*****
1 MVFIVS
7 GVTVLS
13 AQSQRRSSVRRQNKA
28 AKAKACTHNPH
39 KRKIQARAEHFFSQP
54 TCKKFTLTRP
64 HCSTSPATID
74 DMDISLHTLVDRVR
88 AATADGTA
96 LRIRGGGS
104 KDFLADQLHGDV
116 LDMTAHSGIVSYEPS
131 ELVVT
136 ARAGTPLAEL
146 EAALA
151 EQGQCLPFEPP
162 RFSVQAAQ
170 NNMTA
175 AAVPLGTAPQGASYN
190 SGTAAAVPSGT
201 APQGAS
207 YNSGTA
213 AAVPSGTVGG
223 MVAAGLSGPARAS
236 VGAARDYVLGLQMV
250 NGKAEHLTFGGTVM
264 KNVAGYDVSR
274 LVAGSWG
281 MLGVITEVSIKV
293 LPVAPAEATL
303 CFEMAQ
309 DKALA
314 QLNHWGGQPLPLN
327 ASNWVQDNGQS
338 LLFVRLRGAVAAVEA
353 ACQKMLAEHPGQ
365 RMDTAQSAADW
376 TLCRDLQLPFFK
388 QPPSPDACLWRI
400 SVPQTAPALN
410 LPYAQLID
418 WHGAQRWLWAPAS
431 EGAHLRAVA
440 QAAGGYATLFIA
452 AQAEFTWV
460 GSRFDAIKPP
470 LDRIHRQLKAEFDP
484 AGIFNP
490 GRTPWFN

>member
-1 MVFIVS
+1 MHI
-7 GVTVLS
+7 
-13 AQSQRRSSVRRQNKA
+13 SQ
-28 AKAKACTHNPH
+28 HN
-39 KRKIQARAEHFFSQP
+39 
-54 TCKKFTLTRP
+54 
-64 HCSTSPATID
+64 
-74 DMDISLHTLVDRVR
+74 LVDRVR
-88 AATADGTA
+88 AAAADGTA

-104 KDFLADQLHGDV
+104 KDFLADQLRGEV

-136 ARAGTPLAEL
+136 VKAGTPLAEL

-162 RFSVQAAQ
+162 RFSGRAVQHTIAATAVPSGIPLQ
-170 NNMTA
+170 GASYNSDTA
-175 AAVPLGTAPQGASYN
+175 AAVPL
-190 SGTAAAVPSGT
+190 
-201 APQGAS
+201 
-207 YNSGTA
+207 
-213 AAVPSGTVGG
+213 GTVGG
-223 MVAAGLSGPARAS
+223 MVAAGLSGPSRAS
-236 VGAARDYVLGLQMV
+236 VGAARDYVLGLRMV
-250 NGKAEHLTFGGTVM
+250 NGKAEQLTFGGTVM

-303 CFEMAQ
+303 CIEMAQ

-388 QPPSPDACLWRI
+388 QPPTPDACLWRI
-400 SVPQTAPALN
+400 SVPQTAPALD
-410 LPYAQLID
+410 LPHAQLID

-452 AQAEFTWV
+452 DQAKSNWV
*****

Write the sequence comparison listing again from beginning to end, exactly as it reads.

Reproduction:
1 MVFIVS
7 GVTVLS
13 AQSQRRSSVRRQNKA
28 AKAKACTHNPH
39 KRKIQARAEHFFSQP
54 TCKKFTLTRP
64 HCSTSPATID
74 DMDISLHTLVDRVR
88 AATADGTA
96 LRIRGGGS
104 KDFLADQLHGDV
116 LDMTAHSGIVSYEPS
131 ELVVT
136 ARAGTPLAEL
146 EAALA
151 EQGQCLPFEPP
162 RFSVQAAQ
170 NNMTA
175 AAVPLGTAPQGASYN
190 SGTAAAVPSGT
201 APQGAS
207 YNSGTA
213 AAVPSGTVGG
223 MVAAGLSGPARAS
236 VGAARDYVLGLQMV
250 NGKAEHLTFGGTVM
264 KNVAGYDVSR
274 LVAGSWG
281 MLGVITEVSIKV
293 LPVAPAEATL
303 CFEMAQ
309 DKALA
314 QLNHWGGQPLPLN
327 ASNWVQDNGQS
338 LLFVRLRGAVAAVEA
353 ACQKMLAEHPGQ
365 RMDTAQSAADW
376 TLCRDLQLPFFK
388 QPPSPDACLWRI
400 SVPQTAPALN
410 LPYAQLID
418 WHGAQRWLWAPAS
431 EGAHLRAVA
440 QAAGGYATLFIA
452 AQAEFTWV
460 GSRFDAIKPP
470 LDRIHRQLKAEFDP
484 AGIFNP
490 GRTPWFN

>member
-1 MVFIVS
+1 MHI
-7 GVTVLS
+7 
-13 AQSQRRSSVRRQNKA
+13 SQ
-28 AKAKACTHNPH
+28 HN
-39 KRKIQARAEHFFSQP
+39 
-54 TCKKFTLTRP
+54 
-64 HCSTSPATID
+64 
-74 DMDISLHTLVDRVR
+74 LVDRVR
-88 AATADGTA
+88 AAAADGTA

-104 KDFLADQLHGDV
+104 KDFLADQLRGEV

-136 ARAGTPLAEL
+136 VKAGTPLAEL

-162 RFSVQAAQ
+162 RFSGRAVQHTIAATAVPSGIPLQ
-170 NNMTA
+170 GASYNSDTA
-175 AAVPLGTAPQGASYN
+175 AAVPL
-190 SGTAAAVPSGT
+190 
-201 APQGAS
+201 
-207 YNSGTA
+207 
-213 AAVPSGTVGG
+213 GTVGG
-223 MVAAGLSGPARAS
+223 MVAAGLSGPSRAS
-236 VGAARDYVLGLQMV
+236 VGAARDYVLGLRMV
-250 NGKAEHLTFGGTVM
+250 NGKAEQLTFGGTVM

-303 CFEMAQ
+303 CIEMAQ

-388 QPPSPDACLWRI
+388 QPPTPDACLWRI
-400 SVPQTAPALN
+400 SVPQTAPALD
-410 LPYAQLID
+410 LPHAQLID

-452 AQAEFTWV
+452 DQAKSNWV